The result of this tension is the systematic disqualification of whistleblowers. Denouncement is socially punished, disregarded; the crime, if it wasn't genocide, what was it? Are those who denied the existence of genocide engaged in the struggle to investigate other crimes? Or, curiously, did he just appear in the public debate to say that it wasn't genocide?

It is necessary to recognize that, in the face of the vast repercussions of the most recent crisis of the Yanomami population, part of the legal community, belatedly and embarrassed, begins to babble: now, maybe... As if indications and even proof of the ongoing genocide were not already offered by the indigenous people for so many years!

Little by little, we witness the “discovery”, by laypeople and specialists, that the facts they became aware of are compatible with an intention to totally or partially destroy indigenous communities in Brazil. And this with relevant participation of the federal government, both by active and omissive conduct. They also discover that the criminal type of genocide does not only involve wars and walls, including, among other hypotheses, the submission of one or several people to certain conditions of existence that can lead to their total or partial destruction.

They also discover that, according to international criminal law, the expression “to kill” can be correlated to the term “to cause death”, and the presence of intent and knowledge of the crimes can be deduced from facts and circumstances. They finally discover that a certain behavior can correspond to several crimes, that large financial interests form an evident motivation for the crimes, that the region in question is occupied by criminal organizations, acting with total impunity, and perhaps with state sponsorship. Lessons were not learned before because it is necessary to want to learn what genocide is for it to be recognized.

Still on the mirror, it should be noted that, by naming crime and criminals, genocide and genocide, President Lula and other federal authorities break with a tradition related to the image of Brazil. Human rights activists say so. In general, anyone who denounces violations of rights that have occurred in Brazil is frowned upon and attacked by State agents because, supposedly, a denunciation would damage the country's image abroad. Unethical, this perception is also anachronistic in this time when, for better or for worse, images circulate without intermediaries and the control of international tribunes by diplomats has significantly eroded.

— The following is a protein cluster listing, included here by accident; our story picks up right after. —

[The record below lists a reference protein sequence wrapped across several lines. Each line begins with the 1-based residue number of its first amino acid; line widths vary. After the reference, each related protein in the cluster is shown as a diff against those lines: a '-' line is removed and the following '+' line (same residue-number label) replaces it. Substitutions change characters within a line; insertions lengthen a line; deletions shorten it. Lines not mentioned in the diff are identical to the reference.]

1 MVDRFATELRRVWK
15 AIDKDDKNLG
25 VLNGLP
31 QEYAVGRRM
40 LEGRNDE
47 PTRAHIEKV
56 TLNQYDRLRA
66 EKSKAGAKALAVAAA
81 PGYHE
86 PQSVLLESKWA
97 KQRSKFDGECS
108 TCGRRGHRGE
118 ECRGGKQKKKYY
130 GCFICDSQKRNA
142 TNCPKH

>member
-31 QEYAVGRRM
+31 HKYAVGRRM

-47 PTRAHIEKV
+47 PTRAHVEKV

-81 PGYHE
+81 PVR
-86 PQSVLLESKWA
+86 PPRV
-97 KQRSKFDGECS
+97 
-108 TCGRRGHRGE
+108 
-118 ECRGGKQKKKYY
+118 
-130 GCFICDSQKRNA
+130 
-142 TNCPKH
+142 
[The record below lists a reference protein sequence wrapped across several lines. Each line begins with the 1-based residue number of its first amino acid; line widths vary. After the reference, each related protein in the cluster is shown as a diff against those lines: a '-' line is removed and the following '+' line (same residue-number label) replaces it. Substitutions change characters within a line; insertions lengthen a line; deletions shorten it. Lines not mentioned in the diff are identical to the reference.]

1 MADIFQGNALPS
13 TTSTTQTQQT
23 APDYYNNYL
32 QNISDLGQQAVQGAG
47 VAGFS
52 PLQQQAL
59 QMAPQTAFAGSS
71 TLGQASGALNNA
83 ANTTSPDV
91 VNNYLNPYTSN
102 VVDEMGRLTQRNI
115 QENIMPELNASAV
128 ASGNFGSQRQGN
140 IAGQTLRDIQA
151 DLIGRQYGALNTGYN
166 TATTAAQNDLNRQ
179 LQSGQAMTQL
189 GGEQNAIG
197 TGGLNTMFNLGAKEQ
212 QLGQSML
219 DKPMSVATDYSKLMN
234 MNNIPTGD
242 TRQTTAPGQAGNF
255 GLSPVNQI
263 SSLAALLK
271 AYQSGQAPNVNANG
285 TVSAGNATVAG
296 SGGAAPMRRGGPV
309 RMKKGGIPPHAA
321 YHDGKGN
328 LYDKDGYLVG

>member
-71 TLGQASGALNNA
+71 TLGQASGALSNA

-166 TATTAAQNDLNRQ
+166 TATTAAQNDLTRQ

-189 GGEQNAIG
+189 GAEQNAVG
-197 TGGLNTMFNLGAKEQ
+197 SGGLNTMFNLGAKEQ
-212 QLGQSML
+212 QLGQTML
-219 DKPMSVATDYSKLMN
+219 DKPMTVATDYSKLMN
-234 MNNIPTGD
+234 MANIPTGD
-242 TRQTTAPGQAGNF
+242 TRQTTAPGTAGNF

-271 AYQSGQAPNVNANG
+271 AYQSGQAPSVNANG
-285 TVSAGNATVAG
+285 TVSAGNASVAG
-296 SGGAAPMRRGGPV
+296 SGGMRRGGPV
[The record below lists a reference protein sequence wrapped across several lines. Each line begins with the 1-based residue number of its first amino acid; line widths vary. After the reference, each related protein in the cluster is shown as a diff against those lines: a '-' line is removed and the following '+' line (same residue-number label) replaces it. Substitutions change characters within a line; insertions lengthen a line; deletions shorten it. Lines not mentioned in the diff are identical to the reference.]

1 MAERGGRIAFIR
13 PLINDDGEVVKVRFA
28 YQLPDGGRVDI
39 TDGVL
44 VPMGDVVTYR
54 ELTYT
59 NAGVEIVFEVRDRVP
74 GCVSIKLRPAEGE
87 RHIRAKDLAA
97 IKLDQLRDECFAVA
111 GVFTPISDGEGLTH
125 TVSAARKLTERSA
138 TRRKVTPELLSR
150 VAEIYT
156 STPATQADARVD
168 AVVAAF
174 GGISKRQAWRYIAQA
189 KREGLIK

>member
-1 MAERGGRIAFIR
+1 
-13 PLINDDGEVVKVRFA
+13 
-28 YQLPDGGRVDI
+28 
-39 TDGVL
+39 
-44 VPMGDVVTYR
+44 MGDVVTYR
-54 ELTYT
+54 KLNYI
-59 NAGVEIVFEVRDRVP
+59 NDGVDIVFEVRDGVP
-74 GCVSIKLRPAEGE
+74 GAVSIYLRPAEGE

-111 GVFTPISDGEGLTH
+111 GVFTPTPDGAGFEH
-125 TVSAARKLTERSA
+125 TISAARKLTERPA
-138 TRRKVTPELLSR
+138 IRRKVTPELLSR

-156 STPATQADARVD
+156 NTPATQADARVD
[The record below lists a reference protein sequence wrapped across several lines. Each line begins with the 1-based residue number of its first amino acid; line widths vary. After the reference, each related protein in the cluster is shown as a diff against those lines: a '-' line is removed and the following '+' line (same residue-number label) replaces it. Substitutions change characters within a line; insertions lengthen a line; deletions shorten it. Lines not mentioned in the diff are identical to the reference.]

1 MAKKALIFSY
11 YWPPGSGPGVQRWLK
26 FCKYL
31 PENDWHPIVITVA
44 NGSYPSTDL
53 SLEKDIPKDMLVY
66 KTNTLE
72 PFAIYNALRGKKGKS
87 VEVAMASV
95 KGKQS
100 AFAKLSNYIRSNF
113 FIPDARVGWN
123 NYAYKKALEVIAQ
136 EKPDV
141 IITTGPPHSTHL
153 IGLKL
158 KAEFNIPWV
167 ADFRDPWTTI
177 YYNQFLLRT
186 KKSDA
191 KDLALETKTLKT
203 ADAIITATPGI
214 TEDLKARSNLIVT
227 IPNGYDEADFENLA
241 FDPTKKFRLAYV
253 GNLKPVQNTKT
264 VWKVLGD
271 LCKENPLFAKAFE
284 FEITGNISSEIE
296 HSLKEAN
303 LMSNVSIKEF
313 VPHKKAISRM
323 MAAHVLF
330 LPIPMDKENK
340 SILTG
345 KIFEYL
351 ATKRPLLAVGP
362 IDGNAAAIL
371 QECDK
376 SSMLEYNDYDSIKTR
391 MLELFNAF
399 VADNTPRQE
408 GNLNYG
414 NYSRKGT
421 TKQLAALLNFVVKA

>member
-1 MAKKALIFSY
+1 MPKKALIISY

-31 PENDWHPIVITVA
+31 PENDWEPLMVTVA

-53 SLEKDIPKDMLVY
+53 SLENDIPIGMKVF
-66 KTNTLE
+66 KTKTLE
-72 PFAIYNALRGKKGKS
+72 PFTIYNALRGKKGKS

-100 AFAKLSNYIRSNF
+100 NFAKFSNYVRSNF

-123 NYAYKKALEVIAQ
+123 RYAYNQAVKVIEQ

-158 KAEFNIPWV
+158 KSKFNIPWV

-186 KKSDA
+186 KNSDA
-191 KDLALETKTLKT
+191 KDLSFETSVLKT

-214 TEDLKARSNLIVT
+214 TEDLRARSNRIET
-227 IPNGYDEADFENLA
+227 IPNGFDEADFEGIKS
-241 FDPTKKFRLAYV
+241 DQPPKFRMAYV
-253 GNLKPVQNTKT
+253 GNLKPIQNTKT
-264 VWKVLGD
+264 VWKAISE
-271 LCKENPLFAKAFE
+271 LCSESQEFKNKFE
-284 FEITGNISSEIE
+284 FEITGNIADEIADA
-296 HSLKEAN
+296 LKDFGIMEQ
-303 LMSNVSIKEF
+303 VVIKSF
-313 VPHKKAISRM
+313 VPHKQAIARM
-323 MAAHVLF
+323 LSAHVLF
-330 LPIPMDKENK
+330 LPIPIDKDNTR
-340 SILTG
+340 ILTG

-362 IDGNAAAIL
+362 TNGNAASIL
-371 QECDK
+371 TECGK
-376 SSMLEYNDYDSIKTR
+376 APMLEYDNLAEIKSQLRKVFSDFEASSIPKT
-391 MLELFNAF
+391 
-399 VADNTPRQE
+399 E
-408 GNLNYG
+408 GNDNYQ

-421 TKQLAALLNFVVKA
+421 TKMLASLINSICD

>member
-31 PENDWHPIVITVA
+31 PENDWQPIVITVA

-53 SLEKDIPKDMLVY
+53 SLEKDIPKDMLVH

Lula understood that the commission of crimes is serious, not the denouncement. “Positive” is the image of a country that investigates, prosecutes and judges violators. The myth of cordiality needs, once and for all, to give way to the reality of the rule of law, in which rulers and the military are also subject to the law.

There is, however, a second dimension to the lie – this huge, historic, tremendous, shameful lie that is the denial of the indigenous genocide in Brazil.

Calling genocide by other names, without duly informed technical support, implies participating in the denialist movement that intends to rehabilitate the Brazilian extreme right in the institutional debate and in the Brazilian electoral process. It is necessary to understand the most recent images of an old crime in its historical context, taking into account the past, present and future times.

When the revolting images of emaciated Yanomami are replaced by new tragedies, we need to keep calling “genocide” and “genocidal” what has surfaced now and what has been happening for a long time. Complaining, crying and contributing to rescue actions is too little.

Naming the monstrosity is an important part of a broad movement that involves the protection of victims, the clear and definitive confrontation of the environmental and economic issues at stake in indigenous territories, with the recognition that the original peoples are today the last bastion of the protection of Amazon region. It also involves demanding investigations, processes and judgments, a struggle historically waged by indigenous movements and their supporters, and to which we have a duty to join.

It is also necessary to face all and all who feed, directly or indirectly, the movements that invariably result in the annihilation of human beings.

It is imperative to recognize the catastrophe that the rise of the extreme right represents in countries like Brazil, where different historical forms of authoritarianism and exclusion coexist – and all of them were never faced as they should have been. It's time to name the monster so that these crimes never happen again: the impact of the emergence of the Yanomami needs to be the end point of the indigenous genocide in Brazil.

*Daisy Ventura is a professor at USP, where she coordinates the doctorate in Global Health at the School of Public Health and is vice-director of the Institute of International Relations.

Originally published on the website SUMAUMA.